Colombia suspension bridge collapse kills at least 11

The bridge was a popular attraction with locals who were enjoying a long weekend

(BBC) A suspension bridge in Colombia has collapsed, killing at least 11 people and injuring several others near the city of Villavicencio, south-east of the capital, Bogota.

Pictures show the structure, made of boards and rope, dangling on its side.

The bridge was a popular attraction with locals who were enjoying a long weekend (National Disaster Risk Management Unit)

Eyewitnesses said one of the ropes had snapped as more than two dozen people were crossing the bridge.

Some managed to hold on, but many others, including young children, fell into the ravine below.

‘Accident waiting to happen’

The bridge was strung across a canyon at a height of about 10m (33ft) but the steepness of the hill meant that some of those who fell tumbled much further down its side.

Hilton Gutierrez of the mayor’s office in nearby Villavicencio said that the collapse was due to excess weight.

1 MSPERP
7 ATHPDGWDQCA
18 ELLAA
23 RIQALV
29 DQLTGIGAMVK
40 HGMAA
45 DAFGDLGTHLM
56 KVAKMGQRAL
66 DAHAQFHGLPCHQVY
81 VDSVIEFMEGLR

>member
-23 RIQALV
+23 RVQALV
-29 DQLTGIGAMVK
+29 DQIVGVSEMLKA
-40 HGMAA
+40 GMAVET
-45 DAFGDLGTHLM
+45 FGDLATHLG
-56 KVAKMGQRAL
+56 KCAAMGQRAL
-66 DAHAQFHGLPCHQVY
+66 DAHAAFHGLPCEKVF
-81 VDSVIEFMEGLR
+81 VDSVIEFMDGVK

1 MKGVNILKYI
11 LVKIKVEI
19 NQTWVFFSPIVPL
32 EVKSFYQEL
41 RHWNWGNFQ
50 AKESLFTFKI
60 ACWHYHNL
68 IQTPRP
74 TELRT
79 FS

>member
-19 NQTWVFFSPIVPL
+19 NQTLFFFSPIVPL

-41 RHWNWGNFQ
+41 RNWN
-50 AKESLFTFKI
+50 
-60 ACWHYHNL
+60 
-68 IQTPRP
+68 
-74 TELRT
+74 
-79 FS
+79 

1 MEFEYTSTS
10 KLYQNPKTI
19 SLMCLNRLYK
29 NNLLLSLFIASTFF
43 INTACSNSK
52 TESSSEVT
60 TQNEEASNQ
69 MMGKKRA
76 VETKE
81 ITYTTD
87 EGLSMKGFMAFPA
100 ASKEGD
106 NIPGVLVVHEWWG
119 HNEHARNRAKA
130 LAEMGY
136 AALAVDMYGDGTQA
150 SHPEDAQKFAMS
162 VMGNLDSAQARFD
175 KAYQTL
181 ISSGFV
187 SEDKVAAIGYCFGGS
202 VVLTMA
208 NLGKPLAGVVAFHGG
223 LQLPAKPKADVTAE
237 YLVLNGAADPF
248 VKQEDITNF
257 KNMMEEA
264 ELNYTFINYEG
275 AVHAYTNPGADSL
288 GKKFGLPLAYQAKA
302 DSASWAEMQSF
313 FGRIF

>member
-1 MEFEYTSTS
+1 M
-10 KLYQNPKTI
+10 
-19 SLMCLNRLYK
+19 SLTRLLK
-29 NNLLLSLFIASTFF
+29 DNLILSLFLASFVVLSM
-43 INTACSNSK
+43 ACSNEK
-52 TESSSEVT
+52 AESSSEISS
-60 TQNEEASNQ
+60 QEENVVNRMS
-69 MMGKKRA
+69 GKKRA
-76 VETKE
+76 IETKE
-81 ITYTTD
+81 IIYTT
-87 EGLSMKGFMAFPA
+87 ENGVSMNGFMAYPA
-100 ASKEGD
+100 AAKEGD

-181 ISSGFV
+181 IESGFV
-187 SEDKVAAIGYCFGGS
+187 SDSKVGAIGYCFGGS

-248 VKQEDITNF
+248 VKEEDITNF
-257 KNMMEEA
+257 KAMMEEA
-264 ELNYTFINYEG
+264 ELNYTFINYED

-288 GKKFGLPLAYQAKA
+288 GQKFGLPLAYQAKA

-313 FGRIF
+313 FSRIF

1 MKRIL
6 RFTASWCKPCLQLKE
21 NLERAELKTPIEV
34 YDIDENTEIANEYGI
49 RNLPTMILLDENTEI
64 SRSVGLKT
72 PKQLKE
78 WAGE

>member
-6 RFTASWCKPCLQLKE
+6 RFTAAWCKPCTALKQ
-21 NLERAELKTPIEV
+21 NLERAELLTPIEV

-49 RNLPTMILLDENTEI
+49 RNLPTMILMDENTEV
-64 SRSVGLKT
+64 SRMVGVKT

He said that close to 30 people were on the bridge and that some of them were leaning over one side when a rope snapped, leaving the bridge lopsided.

An eyewitness told local news site Enterate Villavo that a local shop charged 2,000 pesos (US$0.70; £0.55) to cross the bridge but that there was no one monitoring the number of people using it at any given time.

Another woman told local media that the bridge was “an accident waiting to happen”.

She said she could see from below that the boards of the bridge were rotten and that some were missing altogether.

Photos posted by locals to Enterate Villavo’s Facebook site show boards covered in moss and some poorly secured ropes.

It was one of several privately-built bridges in the forest reserve of El Carmen and had become a popular destination for people from Villavicencio on a day out.

As Monday was a public holiday, the place was particularly busy with families trekking to a local waterfall.

Villavicencio Mayor Wilmar Barbosa said an investigation was under way to find out who was responsible for the upkeep of the bridge.


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